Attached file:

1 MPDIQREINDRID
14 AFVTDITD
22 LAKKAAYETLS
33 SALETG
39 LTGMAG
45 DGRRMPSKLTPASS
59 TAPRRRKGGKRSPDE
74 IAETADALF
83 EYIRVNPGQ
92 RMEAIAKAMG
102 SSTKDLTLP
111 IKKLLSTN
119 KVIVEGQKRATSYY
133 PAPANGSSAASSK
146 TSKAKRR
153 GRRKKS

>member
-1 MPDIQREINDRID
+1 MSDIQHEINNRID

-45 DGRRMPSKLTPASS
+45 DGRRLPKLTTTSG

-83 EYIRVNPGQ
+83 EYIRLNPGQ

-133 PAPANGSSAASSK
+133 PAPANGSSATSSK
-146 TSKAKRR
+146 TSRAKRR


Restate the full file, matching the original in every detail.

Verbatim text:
1 MPDIQREINDRID
14 AFVTDITD
22 LAKKAAYETLS
33 SALETG
39 LTGMAG
45 DGRRMPSKLTPASS
59 TAPRRRKGGKRSPDE
74 IAETADALF
83 EYIRVNPGQ
92 RMEAIAKAMG
102 SSTKDLTLP
111 IKKLLSTN
119 KVIVEGQKRATSYY
133 PAPANGSSAASSK
146 TSKAKRR
153 GRRKKS

>member
-1 MPDIQREINDRID
+1 MSDIQHEINNRID

-45 DGRRMPSKLTPASS
+45 DGRRLPKLTTTSG

-83 EYIRVNPGQ
+83 EYIRLNPGQ

-133 PAPANGSSAASSK
+133 PAPANGSSATSSK
-146 TSKAKRR
+146 TSRAKRR